Afterwards, a drain selective erasing of those bits which have failed after the previous reading phase (verify) allows these bits to be brought back within the distribution of logic values “1”.
Finally, a further standard testing, through the erase-verify phase, allows to verify the erasing occurred and that the actual threshold voltage Vth is within the erased distribution.
Obviously, the algorithm provided has a longer duration than the simple erasing algorithm; but the overall duration of the additional phase does not exceed one millisecond (ms).
Suppose in fact that the block testing phase requires in the worst case, wherein all the cells are in the logic state “1”, about 0.6 ms.
This value is obtained in fact by supposing to have blocks of 512 rows and 32 columns; each testing requires about 40 ns, resulting in 40 ns×512×32=0,6 ms.
The recovery phase must be added to this duration, therefore a duration of 10-100 us can be estimated for each cell, as indicated by the times of FIG. 1. It is reasonable to think that the same operation is faster for cells with Page-Flash architecture, since these cells are optimised for the erasing.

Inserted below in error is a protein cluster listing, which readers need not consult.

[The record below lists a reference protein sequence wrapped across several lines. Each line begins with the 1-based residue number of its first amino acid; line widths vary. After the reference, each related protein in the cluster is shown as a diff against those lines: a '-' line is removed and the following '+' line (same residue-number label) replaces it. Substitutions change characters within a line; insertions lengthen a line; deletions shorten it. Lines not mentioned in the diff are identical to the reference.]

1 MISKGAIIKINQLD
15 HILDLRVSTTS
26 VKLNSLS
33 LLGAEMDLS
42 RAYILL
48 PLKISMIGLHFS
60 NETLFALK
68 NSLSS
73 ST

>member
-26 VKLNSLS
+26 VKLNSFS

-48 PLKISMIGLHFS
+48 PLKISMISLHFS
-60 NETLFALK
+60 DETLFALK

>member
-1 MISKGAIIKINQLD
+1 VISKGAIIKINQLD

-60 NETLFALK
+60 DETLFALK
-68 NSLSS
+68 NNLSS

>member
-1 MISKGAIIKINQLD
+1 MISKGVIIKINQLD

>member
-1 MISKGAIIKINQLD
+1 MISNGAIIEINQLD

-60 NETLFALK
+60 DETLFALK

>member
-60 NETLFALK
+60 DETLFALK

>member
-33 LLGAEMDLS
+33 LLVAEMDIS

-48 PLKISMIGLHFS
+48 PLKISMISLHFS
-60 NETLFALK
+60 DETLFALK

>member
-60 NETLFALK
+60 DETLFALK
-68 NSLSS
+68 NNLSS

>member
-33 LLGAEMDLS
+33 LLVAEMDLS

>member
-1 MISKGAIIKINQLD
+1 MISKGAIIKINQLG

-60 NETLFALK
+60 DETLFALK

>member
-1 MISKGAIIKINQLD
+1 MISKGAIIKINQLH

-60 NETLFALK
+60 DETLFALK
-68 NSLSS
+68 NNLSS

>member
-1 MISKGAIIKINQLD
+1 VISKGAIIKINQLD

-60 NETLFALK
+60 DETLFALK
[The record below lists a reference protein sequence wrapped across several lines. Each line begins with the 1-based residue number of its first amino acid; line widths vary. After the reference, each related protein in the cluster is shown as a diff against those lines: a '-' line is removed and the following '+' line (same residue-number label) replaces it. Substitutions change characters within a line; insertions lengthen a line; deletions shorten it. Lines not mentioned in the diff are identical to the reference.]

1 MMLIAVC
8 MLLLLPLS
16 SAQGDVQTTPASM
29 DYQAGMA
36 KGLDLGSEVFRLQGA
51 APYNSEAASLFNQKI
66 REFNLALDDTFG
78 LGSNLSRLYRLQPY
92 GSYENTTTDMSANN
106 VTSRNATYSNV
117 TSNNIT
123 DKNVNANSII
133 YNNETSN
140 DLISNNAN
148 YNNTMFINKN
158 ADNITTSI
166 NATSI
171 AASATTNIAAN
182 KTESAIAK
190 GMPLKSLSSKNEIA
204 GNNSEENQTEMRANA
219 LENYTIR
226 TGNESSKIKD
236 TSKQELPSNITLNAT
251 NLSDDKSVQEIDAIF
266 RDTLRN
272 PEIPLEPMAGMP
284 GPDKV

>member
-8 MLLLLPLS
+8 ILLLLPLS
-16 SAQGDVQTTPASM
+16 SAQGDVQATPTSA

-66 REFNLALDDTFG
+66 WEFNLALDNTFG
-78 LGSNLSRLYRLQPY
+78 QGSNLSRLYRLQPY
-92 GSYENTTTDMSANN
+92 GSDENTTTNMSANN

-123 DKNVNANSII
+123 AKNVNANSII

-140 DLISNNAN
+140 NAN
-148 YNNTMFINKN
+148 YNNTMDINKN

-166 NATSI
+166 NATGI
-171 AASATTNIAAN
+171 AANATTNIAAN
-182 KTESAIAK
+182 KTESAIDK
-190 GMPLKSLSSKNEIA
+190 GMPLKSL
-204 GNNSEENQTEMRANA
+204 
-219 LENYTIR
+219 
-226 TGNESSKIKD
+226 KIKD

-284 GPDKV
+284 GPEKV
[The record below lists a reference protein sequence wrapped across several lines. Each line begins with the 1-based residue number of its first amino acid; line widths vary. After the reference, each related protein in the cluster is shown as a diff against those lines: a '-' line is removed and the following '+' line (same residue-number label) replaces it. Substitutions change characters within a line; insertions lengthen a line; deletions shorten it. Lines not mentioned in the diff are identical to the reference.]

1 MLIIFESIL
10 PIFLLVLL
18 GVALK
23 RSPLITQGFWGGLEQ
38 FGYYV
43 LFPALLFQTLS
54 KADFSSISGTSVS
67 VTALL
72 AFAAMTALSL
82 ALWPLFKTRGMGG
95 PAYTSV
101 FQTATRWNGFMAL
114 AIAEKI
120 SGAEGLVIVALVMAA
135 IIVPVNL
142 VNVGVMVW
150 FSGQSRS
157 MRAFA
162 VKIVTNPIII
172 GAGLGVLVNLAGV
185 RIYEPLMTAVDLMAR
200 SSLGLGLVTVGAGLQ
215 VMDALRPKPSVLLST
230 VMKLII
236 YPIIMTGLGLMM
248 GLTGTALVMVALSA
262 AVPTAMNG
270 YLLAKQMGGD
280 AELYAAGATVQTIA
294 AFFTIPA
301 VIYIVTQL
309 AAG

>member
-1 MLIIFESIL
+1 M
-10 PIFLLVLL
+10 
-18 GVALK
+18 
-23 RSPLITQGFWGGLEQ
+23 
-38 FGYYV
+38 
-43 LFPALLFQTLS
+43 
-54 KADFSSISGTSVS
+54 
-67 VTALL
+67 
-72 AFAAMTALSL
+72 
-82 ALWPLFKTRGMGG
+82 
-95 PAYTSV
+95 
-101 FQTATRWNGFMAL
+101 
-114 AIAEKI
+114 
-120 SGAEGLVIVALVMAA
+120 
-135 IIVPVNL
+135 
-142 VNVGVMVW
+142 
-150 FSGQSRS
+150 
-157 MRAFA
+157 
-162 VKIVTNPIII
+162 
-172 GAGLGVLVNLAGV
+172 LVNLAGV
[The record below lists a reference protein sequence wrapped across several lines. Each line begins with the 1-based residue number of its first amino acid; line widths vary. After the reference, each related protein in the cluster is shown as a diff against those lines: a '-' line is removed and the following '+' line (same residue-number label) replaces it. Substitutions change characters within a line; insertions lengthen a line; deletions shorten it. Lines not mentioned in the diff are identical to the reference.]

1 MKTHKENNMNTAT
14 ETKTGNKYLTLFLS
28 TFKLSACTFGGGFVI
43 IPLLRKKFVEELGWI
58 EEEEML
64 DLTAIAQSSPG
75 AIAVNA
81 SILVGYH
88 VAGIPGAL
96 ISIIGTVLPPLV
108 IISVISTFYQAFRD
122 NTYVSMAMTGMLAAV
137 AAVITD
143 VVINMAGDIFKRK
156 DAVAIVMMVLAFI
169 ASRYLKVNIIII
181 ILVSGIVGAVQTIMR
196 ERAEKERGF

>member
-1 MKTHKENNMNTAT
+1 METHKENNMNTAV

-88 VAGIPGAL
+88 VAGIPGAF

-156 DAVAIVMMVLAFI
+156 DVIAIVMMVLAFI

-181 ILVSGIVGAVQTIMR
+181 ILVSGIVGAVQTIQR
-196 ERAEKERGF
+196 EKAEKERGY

Since the recovery algorithm is repeated at each erasing, it can be assumed that only a few cells need this erasing pulse. Therefore the overall duration of the additional phase (testing+recovery) is less than a millisecond.
The method according to the described embodiment of the invention solves efficiently the serious problem of the memory cell threshold drift in consequence of reading disturbs or programming stress and it allows several cells which would be permanently in a fail condition to be recovered.
The described embodiments of a non volatile memory may be utilized in a variety of different types of electronic systems, such as a computer system.
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|Citing Patent||Filing date||Publication date||Applicant||Title|
|US7319615 *||Aug 2, 2006||Jan 15, 2008||Spansion Llc||Ramp gate erase for dual bit flash memory|
|U.S. Classification||365/185.29, 365/185.18, 365/185.12|
|Cooperative Classification||G11C16/3431, G11C16/3418, G11C16/3404|
|European Classification||G11C16/34D6, G11C16/34C, G11C16/34D|
|Jul 9, 2004||AS||Assignment|
|Mar 23, 2009||REMI||Maintenance fee reminder mailed|
|Apr 23, 2009||SULP||Surcharge for late payment|
|Apr 23, 2009||FPAY||Fee payment|
Year of fee payment: 4
|Apr 26, 2013||REMI||Maintenance fee reminder mailed|
|Sep 13, 2013||LAPS||Lapse for failure to pay maintenance fees|
|Nov 5, 2013||FP||Expired due to failure to pay maintenance fee|
Effective date: 20130913